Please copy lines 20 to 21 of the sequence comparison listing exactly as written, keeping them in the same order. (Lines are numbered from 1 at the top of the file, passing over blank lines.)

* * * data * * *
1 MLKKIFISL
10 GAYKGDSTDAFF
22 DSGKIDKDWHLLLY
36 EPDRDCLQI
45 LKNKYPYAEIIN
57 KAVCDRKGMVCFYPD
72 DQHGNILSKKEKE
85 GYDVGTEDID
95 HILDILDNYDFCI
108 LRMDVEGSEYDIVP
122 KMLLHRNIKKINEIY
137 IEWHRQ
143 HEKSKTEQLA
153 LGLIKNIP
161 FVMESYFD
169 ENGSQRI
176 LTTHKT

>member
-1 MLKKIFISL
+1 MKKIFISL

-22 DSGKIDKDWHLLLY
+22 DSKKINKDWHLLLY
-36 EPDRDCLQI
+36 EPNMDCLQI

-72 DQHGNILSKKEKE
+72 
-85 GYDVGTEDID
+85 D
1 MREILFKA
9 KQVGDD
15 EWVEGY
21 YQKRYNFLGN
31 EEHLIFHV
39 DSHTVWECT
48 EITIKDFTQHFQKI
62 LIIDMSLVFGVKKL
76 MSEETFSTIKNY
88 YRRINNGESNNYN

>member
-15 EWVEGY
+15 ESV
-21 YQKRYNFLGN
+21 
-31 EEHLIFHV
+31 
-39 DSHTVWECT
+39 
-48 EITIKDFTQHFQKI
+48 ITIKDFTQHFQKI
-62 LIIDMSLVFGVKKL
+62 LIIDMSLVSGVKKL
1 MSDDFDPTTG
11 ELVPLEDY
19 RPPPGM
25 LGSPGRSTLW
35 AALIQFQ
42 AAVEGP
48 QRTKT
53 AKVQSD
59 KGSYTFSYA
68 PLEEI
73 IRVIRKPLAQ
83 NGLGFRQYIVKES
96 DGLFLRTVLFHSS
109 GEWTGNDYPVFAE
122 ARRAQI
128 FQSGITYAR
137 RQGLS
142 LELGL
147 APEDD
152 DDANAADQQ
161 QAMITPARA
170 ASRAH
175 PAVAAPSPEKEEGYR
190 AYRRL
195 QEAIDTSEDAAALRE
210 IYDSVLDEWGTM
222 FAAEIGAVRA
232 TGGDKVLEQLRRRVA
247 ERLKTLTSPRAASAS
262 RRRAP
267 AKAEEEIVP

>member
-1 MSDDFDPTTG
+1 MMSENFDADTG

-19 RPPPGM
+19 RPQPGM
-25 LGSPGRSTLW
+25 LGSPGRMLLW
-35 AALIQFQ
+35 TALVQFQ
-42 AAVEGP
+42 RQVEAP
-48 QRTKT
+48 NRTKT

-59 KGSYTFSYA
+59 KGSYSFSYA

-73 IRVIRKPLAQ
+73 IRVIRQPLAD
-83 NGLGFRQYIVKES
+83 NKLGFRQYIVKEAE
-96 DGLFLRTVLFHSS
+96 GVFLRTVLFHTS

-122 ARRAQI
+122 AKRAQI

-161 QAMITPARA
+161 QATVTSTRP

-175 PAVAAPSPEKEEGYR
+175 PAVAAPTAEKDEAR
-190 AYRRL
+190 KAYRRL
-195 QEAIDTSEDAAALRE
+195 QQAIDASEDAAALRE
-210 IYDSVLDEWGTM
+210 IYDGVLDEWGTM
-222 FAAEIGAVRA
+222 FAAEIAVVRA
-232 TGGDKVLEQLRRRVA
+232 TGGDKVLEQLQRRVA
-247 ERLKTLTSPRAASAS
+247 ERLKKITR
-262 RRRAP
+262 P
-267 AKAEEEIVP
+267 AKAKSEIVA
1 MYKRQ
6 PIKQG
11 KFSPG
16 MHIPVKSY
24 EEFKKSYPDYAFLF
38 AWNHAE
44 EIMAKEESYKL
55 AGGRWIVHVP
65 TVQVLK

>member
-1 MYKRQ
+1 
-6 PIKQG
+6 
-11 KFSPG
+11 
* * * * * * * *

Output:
+1 MKKIFISL

-22 DSGKIDKDWHLLLY